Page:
Men weren’t the only ones contributing to the Asian mystique. Anna Leonowens, a British governess who spent time in King Mongkut’s court in the 19th century, wrote two memoirs, The English Governess at the Siamese Court (1870) and The Romance of Harem (1873), which condemned her former employer’s harem, ostensibly in support of feminism.
Yet in pointing out the harem’s evils, she imbued it with exoticism, alluding to “heavy curtains of silk and gold”, and infantilized and insulted the Thai women she meant to stand up for, describing them as having “childish minds” and the potential to be attractive “but for their ingeniously ugly mode of clipping the hair and blackening the teeth”. Her observations inspired the Hollywood hit The King and I, which remains officially banned in Thailand due to the offensive portrayal of the revered King Mongkut.
“Leonowens sets up an Orientalizing framework of the Thai woman as oppressed and overly sexualized – one that then plays out in post-Vietnam War fantasies of Thailand to be found in, for example, Michel Houellebecq’s 2001 book Platform,” says Rachel Harrison, head of the Southeast Asian department at the University of London’s School of Oriental and African Studies and co-author of the upcoming The Ambiguous Allure of the West and the Making of Thai Identities.
Indeed, even as – and perhaps especially as – colonialism lost its grip on Asia in the mid-20th century, stereotypes of Asian women persisted and were eagerly lapped up by Western readers, with the Prostitute (with a heart of gold) in Richard Mason’s 1957 novel The World of Suzie Wong, and the Geisha Girl in Graham Greene’s The Quiet American (1955).
In Greene’s novel, middle-aged British journalist Thomas Fowler and young American idealist Alden Pyle quietly tussle over the most beautiful girl in Saigon. The lovely and inscrutable Phuong is Saigon herself, caught between two colonial powers – the older, entrenched Europe and the radical America – waiting to see which will benefit her the most.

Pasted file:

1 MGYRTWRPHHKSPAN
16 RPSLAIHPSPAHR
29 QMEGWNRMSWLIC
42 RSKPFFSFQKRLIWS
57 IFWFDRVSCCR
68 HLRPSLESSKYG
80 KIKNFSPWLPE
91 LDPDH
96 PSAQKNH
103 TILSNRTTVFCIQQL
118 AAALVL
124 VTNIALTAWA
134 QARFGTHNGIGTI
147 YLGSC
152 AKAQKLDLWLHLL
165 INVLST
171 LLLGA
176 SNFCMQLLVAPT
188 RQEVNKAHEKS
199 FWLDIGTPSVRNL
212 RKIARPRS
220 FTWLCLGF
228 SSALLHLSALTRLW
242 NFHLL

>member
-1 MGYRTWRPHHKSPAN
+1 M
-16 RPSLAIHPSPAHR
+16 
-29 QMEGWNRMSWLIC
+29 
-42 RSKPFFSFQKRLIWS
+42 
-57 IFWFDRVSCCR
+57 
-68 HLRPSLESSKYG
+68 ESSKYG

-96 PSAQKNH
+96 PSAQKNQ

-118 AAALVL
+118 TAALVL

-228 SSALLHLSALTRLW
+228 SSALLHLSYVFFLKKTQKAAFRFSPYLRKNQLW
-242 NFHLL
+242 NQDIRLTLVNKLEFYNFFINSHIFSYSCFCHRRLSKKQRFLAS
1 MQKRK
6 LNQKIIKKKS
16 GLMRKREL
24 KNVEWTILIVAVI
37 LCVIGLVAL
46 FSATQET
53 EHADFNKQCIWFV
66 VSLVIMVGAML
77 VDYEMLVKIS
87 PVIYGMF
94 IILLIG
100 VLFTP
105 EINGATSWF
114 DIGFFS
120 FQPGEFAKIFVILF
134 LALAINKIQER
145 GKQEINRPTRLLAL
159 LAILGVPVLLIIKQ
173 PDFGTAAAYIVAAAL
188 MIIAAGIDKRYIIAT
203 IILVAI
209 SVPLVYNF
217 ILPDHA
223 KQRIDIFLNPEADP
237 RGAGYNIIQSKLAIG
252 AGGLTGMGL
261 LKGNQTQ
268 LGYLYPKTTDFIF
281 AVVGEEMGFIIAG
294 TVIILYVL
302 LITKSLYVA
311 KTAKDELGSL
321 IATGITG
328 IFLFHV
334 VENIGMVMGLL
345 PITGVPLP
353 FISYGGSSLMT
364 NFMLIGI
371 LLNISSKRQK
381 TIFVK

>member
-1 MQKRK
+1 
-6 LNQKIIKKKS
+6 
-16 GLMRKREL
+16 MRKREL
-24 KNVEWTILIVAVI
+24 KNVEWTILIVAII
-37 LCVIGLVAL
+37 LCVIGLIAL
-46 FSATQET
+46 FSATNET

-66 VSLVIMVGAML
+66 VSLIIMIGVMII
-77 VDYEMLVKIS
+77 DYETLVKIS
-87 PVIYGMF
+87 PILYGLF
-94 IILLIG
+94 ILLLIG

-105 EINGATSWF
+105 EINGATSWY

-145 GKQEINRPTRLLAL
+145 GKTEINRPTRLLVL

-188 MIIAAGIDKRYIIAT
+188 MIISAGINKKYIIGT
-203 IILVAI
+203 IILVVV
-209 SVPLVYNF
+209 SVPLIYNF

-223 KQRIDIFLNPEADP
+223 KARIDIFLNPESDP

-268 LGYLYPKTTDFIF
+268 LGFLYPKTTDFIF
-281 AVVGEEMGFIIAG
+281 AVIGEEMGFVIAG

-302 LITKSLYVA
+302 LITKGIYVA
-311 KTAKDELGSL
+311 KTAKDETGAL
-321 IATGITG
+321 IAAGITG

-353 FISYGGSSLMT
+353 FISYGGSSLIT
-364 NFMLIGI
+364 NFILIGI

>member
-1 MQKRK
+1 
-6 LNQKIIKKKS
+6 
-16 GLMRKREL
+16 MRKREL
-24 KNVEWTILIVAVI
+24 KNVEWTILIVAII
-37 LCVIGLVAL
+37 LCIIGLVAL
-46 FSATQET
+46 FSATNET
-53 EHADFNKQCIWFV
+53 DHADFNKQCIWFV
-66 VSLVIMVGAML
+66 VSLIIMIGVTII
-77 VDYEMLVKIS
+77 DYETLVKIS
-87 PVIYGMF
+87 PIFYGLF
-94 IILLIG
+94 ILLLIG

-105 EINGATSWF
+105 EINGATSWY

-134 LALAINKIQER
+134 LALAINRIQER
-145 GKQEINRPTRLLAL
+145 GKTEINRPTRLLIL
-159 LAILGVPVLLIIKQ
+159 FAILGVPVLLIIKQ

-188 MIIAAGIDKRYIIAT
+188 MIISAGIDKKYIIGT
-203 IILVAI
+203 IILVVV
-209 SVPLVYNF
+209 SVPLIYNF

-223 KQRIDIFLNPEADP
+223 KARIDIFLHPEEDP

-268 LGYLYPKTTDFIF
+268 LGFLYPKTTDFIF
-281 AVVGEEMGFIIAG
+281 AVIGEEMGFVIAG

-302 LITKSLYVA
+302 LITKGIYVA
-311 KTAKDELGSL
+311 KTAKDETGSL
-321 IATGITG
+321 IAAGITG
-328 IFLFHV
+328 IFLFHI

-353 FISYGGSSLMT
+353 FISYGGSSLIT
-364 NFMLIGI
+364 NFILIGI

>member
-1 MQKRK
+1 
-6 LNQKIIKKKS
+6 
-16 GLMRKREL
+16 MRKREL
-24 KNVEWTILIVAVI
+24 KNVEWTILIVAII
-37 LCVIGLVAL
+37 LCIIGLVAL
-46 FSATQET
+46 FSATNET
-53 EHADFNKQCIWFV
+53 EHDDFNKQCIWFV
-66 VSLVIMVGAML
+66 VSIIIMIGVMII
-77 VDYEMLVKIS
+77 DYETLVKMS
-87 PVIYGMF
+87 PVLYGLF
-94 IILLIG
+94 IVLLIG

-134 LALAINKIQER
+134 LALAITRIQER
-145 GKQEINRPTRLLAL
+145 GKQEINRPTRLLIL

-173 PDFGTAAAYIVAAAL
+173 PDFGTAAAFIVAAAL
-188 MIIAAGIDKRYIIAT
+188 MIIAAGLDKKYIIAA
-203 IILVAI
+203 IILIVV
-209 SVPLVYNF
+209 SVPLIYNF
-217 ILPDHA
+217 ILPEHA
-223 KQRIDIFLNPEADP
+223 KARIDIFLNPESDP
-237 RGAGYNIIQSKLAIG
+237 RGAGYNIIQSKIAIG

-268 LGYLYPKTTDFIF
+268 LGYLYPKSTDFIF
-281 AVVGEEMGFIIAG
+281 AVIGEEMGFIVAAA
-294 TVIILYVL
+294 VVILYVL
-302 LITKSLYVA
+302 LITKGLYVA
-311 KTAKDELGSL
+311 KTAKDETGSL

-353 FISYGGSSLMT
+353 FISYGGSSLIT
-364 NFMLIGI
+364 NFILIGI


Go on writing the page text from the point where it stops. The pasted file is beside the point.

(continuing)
Around the same time, Asian women began to speak for themselves in Western literature, mainly through autobiography and history, suggesting that the best weapon against Orientalist fiction was well-articulated fact.
One of the earliest of such texts was Jade Snow Wong’s Fifth Chinese Daughter (1950), which proved so popular that the US State Department sent the author to 45 Asian locales between Tokyo and Karachi.
“I was sent,” Wong writes, “because those Asian audiences who had read translations of Fifth Chinese Daughter did not believe a female born to poor Chinese immigrants could gain a toehold among prejudiced Americans.”
Maxine Hong Kingston’s 1975 memoir, The Woman Warrior: Memoirs of a Girlhood Among Ghosts, sought to present a nuanced account of 20th-century Chinese-Americans living in the US in the shadow of the Chinese revolution. However, reflecting ingrained, sweeping assumptions about Asian women, at least one reviewer found this ambiguity too perplexing.
“It’s hard to tell where her fantasies end and reality begins,” Michael Malloy wrote for the National Observer in 1976, confused by Kingston describing some Chinese women as aggressive and talkative and others as docile and silent.
Still, even these Asian women speaking for themselves may be responsible for perpetuating the Asian mystique, as their critics argue.
Kim suggests that Wong’s autobiography was “valued primarily as evidence that American racial minorities have only themselves to blame for their failure in American life”, an important view “during the Cold War period, when charges of race discrimination in the United States were circulating in developing countries that, having recently been freed from direct colonial rule, were questioning the value of American world leadership”.
Playwright Frank Chin, in his 1991 essay “Come all ye Asian American writers of the real and the fake”, claims Kingston and Amy Tan, who wrote The Joy Luck Club (1989), faked Chinese literature and history to further Western misconceptions about Asia.